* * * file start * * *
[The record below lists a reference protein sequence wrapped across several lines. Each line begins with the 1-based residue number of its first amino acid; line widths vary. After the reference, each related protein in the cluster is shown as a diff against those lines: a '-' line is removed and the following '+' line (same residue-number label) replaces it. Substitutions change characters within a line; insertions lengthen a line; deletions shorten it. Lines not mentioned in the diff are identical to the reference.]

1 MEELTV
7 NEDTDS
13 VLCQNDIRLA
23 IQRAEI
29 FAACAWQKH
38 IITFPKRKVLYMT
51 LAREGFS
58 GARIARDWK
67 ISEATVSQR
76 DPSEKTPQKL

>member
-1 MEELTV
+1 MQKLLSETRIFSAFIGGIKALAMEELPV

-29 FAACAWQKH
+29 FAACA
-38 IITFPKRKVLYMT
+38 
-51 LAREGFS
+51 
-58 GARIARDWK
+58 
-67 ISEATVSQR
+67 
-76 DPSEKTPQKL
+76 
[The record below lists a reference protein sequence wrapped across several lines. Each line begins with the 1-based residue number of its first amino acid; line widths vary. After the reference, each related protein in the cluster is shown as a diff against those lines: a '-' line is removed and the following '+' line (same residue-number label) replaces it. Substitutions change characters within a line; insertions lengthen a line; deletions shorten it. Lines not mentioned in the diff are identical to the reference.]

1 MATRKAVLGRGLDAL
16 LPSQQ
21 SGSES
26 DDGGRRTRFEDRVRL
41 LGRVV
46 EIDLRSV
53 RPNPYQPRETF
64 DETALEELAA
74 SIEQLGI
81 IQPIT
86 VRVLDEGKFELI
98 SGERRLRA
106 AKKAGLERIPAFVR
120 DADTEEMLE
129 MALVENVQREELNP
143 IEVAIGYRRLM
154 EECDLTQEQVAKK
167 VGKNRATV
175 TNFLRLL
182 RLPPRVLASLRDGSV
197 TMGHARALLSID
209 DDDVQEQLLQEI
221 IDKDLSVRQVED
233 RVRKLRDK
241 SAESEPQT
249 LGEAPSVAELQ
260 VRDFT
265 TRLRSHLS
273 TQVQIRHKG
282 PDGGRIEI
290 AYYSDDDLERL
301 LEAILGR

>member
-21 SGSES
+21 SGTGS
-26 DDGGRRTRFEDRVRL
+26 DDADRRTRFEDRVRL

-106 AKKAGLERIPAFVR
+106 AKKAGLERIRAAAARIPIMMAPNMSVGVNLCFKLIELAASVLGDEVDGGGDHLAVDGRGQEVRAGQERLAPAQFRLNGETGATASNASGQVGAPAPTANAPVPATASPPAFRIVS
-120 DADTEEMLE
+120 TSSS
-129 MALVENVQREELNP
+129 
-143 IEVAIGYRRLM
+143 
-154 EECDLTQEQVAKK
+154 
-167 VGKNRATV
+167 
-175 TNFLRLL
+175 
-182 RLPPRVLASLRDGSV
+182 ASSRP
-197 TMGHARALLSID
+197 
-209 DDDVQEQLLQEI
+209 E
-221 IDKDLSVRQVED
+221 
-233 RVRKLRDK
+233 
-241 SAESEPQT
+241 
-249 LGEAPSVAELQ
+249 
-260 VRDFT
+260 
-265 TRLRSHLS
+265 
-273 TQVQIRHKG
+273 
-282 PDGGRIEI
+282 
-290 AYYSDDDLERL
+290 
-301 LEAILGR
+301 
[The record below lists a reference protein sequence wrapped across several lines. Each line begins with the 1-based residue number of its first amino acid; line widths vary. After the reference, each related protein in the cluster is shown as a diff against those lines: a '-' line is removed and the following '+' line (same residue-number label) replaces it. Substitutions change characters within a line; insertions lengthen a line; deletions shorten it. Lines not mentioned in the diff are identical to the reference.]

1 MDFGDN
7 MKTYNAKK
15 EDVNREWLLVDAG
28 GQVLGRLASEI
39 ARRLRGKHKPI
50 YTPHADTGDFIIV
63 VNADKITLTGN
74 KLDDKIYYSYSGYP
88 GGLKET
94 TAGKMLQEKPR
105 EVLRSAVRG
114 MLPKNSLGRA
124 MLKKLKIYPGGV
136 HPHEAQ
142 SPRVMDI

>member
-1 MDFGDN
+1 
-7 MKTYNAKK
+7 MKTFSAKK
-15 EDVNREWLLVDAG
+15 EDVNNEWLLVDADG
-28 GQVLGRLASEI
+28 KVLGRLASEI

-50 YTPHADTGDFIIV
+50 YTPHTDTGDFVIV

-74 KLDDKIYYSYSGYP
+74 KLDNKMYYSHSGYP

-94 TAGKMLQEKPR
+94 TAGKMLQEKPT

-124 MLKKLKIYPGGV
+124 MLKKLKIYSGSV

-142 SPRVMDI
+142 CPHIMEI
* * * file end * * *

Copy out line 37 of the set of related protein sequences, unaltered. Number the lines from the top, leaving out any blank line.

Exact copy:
81 IQPIT